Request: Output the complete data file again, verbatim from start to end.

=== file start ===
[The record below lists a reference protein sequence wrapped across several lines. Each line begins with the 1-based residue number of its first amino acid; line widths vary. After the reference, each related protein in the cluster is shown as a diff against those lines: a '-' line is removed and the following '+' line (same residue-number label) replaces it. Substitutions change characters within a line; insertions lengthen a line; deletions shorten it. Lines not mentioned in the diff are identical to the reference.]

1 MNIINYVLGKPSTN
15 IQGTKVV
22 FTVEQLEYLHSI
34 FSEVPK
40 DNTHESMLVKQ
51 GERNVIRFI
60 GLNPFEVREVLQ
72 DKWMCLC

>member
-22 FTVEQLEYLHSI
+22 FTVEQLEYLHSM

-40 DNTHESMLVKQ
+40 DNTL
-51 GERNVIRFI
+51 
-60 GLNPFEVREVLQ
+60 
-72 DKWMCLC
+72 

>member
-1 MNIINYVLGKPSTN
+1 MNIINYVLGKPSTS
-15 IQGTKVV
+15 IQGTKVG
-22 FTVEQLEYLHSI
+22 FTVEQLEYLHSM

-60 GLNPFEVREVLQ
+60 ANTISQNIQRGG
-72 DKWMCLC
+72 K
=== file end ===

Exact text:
[The record below lists a reference protein sequence wrapped across several lines. Each line begins with the 1-based residue number of its first amino acid; line widths vary. After the reference, each related protein in the cluster is shown as a diff against those lines: a '-' line is removed and the following '+' line (same residue-number label) replaces it. Substitutions change characters within a line; insertions lengthen a line; deletions shorten it. Lines not mentioned in the diff are identical to the reference.]

1 MNIINYVLGKPSTN
15 IQGTKVV
22 FTVEQLEYLHSI
34 FSEVPK
40 DNTHESMLVKQ
51 GERNVIRFI
60 GLNPFEVREVLQ
72 DKWMCLC

>member
-22 FTVEQLEYLHSI
+22 FTVEQLEYLHSM

-40 DNTHESMLVKQ
+40 DNTL
-51 GERNVIRFI
+51 
-60 GLNPFEVREVLQ
+60 
-72 DKWMCLC
+72 

>member
-1 MNIINYVLGKPSTN
+1 MNIINYVLGKPSTS
-15 IQGTKVV
+15 IQGTKVG
-22 FTVEQLEYLHSI
+22 FTVEQLEYLHSM

-60 GLNPFEVREVLQ
+60 ANTISQNIQRGG
-72 DKWMCLC
+72 K